- When you’re moving a unit, the game doesn’t show you a movement radius. You have to move the cursor to where you want them to go to see whether the game will let them go there. There are no movement or attack radii whatsoever available for units you can’t move—so you’d better know move stats, weapon ranges, and (unlisted) terrain effects for all those enemy units, or you’ll have no clue what they can do.
- Later Fire Emblems will introduce a combat forecast window that pops up right before you command an attack, breaking down both sides’ hit percentages and potential damage from the encounter. This is a brilliant at-a-glance way to assess your combat chances, because it refines all the arithmetic clutter of battle into a few digestible decision-making stats. That window is nowhere to be found in SD&BoL. You have zero access to any unit’s hit percentage or crit rate. Potential damage could be calculated, except …
- There is no listing of the differences between weapons. Most aggravatingly, this means you can’t tell the base damage any unit can deal, because the might of their weaponry is invisible. This also sets up numerous other unfair moments. For example, if I didn’t know the difference between a hand axe and a regular iron axe, I’d be in for a rude surprise when I position my wounded cleric just out of a pirate’s range and he runs up and throws the friggin thing at her.
And look, I’m not saying that all of these are insurmountable problems. Even after you have the combat forecast window, there’s a fair amount of number-crunching you’ll do to keep your units safe on the battlefield. That’s fine. What I’m saying is that when the majority of interactions with the enemy begin to feel like doing your homework rather than like tactical commands, the game begins to lose some of its edge. The main selling point of Fire Emblem, recall, is that it permits tabletop-style campaigns that would be prohibitive using pen and paper. The more the game forces you back to that pen and paper, the more it departs from its central purpose.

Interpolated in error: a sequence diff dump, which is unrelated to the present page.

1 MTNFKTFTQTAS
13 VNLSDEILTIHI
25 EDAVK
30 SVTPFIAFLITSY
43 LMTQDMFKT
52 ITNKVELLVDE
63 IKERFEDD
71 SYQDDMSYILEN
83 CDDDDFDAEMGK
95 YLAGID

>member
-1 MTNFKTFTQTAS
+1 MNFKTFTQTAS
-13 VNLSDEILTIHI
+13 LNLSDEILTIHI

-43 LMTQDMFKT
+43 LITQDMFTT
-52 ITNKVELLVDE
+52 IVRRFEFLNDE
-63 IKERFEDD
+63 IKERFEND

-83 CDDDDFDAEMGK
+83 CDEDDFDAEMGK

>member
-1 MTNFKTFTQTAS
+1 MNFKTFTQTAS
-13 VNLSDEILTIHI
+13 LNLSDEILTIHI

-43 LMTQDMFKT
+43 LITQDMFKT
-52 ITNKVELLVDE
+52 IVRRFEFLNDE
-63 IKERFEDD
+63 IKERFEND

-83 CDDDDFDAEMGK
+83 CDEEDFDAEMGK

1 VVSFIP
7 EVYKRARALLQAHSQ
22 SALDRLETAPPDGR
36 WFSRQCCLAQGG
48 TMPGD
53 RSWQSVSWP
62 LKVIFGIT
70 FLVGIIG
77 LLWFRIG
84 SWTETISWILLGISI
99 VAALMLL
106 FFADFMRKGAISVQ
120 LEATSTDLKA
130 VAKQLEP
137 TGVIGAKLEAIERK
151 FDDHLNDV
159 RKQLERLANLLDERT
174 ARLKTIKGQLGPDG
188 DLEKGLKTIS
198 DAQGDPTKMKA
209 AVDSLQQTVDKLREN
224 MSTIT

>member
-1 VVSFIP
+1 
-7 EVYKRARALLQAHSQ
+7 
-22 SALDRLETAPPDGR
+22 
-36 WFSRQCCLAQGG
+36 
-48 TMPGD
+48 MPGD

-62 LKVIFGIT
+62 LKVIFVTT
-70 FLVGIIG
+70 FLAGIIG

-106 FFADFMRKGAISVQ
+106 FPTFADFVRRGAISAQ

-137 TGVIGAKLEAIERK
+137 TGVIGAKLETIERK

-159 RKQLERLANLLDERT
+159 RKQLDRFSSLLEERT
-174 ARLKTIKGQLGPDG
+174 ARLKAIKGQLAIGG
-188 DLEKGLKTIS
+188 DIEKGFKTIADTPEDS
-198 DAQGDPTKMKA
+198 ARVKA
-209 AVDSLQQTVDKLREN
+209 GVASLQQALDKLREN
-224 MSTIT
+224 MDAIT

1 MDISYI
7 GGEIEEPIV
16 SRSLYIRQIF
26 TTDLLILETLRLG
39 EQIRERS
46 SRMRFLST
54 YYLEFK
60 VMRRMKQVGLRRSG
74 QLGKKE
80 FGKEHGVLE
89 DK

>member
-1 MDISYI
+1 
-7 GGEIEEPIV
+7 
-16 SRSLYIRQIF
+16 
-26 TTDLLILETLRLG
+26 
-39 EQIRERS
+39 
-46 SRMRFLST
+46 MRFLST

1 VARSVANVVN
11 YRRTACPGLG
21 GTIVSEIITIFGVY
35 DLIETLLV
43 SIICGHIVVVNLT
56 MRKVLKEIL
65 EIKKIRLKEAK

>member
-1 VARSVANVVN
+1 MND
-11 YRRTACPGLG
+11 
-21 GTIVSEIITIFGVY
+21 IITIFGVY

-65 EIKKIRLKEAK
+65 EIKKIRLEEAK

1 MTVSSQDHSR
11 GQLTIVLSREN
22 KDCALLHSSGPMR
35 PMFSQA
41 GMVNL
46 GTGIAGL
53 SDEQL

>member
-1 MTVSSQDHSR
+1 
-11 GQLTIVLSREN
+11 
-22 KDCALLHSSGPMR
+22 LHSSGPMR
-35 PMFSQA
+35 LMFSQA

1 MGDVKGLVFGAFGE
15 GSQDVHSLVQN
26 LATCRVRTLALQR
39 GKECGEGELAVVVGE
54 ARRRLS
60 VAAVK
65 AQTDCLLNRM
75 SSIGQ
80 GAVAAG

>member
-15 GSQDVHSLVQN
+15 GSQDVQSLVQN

And two of those problems really are insurmountable. Not knowing how much damage your units can deal in battle or how likely it is that they’ll deal that damage reduces the building blocks of Fire Emblem to guesswork. You end up in this weird situation where you have a bunch of numerical stats but the results of them are still not quantifiable. You can strategize all you want to, but at the end of the day you just submit inputs of units into a black box and hope your gut sense about those numbers was right. Once again, thank heavens for cheating. Later games’ increased transparency about the outcomes of battles is a monumental improvement on this.
Of course, as the astute gamer notes, no comparison like that was possible in April 1990. SD&BoL was at the time the extent of its entire genre; there was nothing else it could have learned any lessons from. So while we note its glaring lack of user-friendliness, let’s take that with a grain of salt. However much it may at times feel like accounting, it works pretty darn well as a game overall. That’s no small achievement.
Let’s go to Aurelis.